16 November 2022: The Basque tongue; A special place; Northern Spain; Strange Brits; Mars Bars; & Other stuff

Night’s candles are burnt out, and jocund day stands tiptoe on the misty mountain tops

Spanish life is not always likeable but it is compellingly loveable

Christopher Howse: ‘A Pilgrim in Spain’ 

Cosas de España/Galiza

Archaeologists have found something written in the language of the Vascones, a late iron age tribe who inhabited parts of northern Spain before the arrival of the Romans, and whose language is thought to have been an ancestor of modern-day Basque, or euskera. I wonder if it will help to solve the riddle of the origins of the later. Currently thought, I believe, to be the steppes of Tartary.

The BBC has a video about an island that switches nationality – between French and Spanish – every six months. You should be able to get it here, if you’re in the UK or have a VPN and have deleted all previous BBC cookies. The BBC note says: The border around Pheasant Island is the only border in the world affected by time. Adding that: France and Spain are two historically powerful nations and have spent a lot of time in conflict. Pheasant Island is a symbol of peace though. It was designated neutral territory and was where the 2 kingdoms signed peace treaties.

This is a paean of praise to the North of Spain. Over the years, I’ve become very suspicious that this sort of article can be – often is – written by someone sitting in, say, Doncaster surrounded by stuff written by people who’ve actually been to the place featured. Anyway, the Galician bit begins with the insult that the Camino de Santiago is only one of the most famous hikes in the world.

Will Spain follow Italy and Sweden and take a turn to the Right, asks this Spanish political columnist, in English.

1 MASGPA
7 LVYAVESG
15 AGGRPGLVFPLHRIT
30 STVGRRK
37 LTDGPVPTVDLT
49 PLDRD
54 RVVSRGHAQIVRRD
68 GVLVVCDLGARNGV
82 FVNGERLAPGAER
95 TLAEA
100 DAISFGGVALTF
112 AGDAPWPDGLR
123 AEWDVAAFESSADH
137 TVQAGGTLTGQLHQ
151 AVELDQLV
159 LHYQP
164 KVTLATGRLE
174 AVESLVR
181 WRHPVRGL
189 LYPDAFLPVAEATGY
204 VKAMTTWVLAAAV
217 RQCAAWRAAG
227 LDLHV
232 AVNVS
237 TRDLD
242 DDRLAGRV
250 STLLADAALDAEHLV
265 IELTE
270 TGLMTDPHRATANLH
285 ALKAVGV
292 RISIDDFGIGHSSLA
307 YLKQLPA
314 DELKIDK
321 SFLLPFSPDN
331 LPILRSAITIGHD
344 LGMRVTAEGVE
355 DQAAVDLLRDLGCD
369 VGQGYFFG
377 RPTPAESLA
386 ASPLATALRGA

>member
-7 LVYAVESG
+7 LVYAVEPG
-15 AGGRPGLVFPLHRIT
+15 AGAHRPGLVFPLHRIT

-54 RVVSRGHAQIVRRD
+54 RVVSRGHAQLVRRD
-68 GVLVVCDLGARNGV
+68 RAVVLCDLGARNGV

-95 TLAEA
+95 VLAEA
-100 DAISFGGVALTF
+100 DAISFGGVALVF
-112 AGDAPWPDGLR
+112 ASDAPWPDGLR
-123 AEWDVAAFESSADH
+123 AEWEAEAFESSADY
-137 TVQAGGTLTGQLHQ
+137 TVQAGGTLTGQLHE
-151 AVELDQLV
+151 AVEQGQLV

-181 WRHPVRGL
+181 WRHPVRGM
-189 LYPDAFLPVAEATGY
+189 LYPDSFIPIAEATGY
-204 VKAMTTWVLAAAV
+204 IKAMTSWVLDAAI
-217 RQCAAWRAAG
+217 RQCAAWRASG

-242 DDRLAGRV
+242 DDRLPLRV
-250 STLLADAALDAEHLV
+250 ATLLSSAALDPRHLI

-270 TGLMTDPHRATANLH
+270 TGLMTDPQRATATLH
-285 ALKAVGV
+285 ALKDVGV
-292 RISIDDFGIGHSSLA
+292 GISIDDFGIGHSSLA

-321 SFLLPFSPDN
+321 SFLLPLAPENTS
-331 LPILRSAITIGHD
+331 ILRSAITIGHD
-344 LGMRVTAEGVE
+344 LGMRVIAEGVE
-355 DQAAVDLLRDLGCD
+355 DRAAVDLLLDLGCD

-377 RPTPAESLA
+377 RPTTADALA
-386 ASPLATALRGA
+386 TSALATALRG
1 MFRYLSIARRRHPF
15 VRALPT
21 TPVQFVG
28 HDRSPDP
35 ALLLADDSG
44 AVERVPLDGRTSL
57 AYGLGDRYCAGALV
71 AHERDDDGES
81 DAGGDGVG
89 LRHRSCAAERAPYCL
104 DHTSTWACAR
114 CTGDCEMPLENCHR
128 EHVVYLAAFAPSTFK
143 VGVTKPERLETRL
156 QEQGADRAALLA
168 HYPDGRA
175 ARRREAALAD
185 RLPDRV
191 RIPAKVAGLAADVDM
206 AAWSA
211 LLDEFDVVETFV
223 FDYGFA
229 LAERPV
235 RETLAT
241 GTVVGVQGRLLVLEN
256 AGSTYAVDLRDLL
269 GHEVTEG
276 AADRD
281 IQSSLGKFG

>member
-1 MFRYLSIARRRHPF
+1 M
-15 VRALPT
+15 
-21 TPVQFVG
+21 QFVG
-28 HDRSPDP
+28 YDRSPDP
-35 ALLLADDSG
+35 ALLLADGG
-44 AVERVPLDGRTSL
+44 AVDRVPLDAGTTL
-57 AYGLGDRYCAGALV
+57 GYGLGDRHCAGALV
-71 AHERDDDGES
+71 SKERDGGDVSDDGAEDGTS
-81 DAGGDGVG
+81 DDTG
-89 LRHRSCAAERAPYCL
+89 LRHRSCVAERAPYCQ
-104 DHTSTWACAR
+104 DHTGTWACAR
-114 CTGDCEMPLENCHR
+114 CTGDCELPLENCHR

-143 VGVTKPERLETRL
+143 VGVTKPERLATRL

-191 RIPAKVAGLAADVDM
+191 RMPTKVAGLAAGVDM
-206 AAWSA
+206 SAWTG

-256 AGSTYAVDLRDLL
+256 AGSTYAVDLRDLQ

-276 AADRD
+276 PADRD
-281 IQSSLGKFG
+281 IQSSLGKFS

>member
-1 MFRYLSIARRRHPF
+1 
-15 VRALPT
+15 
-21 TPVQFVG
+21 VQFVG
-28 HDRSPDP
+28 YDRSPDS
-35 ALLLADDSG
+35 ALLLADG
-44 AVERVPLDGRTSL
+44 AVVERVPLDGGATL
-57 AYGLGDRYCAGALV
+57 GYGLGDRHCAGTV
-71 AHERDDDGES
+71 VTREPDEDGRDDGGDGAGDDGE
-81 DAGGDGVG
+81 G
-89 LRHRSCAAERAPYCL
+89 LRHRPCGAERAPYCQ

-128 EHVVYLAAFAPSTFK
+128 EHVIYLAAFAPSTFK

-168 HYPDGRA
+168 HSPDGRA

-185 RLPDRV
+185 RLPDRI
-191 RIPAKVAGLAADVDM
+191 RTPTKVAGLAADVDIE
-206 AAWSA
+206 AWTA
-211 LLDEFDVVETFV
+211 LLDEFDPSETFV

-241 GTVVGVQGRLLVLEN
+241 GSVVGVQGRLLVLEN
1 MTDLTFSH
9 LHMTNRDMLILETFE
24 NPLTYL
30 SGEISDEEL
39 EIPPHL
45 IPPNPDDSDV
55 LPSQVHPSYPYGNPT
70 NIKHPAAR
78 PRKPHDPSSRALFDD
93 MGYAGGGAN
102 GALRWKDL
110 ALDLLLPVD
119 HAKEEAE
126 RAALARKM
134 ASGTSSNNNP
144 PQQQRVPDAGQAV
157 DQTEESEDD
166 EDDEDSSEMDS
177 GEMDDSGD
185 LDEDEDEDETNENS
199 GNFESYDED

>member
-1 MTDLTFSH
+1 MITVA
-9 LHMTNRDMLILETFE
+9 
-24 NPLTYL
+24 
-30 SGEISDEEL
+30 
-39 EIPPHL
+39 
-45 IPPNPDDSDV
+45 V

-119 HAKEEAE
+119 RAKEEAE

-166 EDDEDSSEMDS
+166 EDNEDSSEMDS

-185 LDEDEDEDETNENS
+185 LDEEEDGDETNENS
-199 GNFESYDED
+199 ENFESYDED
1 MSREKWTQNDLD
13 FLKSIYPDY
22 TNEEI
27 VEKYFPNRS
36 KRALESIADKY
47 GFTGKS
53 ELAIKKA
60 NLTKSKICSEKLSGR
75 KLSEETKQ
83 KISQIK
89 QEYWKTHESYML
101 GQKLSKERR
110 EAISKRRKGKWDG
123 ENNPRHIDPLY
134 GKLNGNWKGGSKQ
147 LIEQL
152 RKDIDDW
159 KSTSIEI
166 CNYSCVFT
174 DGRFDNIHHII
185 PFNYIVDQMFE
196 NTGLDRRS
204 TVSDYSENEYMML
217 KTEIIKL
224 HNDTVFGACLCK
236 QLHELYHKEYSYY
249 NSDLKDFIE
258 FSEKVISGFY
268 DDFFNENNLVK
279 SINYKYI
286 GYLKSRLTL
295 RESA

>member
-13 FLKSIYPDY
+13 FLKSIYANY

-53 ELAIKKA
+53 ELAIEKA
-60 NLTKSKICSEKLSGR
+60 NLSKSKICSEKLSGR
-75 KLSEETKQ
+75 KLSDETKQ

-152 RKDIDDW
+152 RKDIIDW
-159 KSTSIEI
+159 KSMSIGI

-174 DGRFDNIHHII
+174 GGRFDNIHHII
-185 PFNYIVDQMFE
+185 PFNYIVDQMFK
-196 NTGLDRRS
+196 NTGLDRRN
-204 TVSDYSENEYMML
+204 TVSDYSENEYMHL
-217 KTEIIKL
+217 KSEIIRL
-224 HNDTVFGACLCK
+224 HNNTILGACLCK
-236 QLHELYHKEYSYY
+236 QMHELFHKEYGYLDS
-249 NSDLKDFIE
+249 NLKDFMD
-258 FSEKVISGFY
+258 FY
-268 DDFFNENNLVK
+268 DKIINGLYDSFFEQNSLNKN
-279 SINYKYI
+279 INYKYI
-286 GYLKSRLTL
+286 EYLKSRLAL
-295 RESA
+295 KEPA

The UK

The estimable Carole Midgley: Are you guilty of “worthsplaining”? Coined by a life coach, it means constantly feeling the need to justify yourself because you don’t feel “worth it”. If someone admires your new jumper you shriek: “It was in the sale!” When a hell colleague invites you to their party, instead of saying, “I’d rather put a body part through a mincer”, you say, “Great! See you Saturday”, then wonder if amputating a leg is a passable excuse. But, hold on. Isn’t this just called “being British”? Everyone knows that the British self-deprecate and tell fibs as instinctively as they breathe and can’t take a compliment to save their lives. “You’re looking well” is met with: “So you’re saying my face is fat?” If you tell an American “I love your hair” they’ll say: “That’s so kind! I think the colour suits me.” Say the same to a Brit and they’ll snap: “Are you mad? It makes me look like an orangutan. Don’t even look at me.” I’m reminded of the joke about the woman who begged her husband while staring in a mirror. “I look old, fat, my breasts are sagging and I’m full of wrinkles. Please, I need a compliment.” “Well,” he said. “Your eyesight is flawless.”


To absolutely no one’s great surprise Donald Trump launched his third campaign for the presidency of the
United States last night “to save our country” and “build the greatest economy ever”. In what might have been a joke, Trump launched his third campaign for the presidency “to save our country” and “build the greatest
economy ever”.


Says this Times columnist: Sergey Lavrov was once a swaggering figure on the diplomatic stage. The late Richard Holbrooke, once hailed as America’s choleric diplomatic genius, recognised in Lavrov a fellow spirit, praising his “intelligence, energy and considerable arrogance”. Moscow’s golden boy, his master’s sardonic voice, Lavrov has been Vladimir Putin’s foreign minister for 18 years and those able to study his crumpled face at the G20 summit this week would have seen in its hollows and crannies the portrait of an exhausted reg

Did You Know?

Ethiopia became a member of the League of Nations before WW2, there were at least 2 million slaves in the country. I must have missed their descendants calling for an apology and reparations.


A reverse ferret: In British media, this is a sudden reversal in an organisation’s editorial or political line on a certain issue. Generally, this will involve no acknowledgement of the previous position.

Finally . . . 

I mentioned both the price and the reducing size of a Mars bar yesterday. By pure coincidence, I’ve just seen this.

For new readers: If you’ve landed here looking for info on Galicia or Pontevedra, try here. If you’re passing through Pontevedra on the Camino, you’ll find a guide to the city there.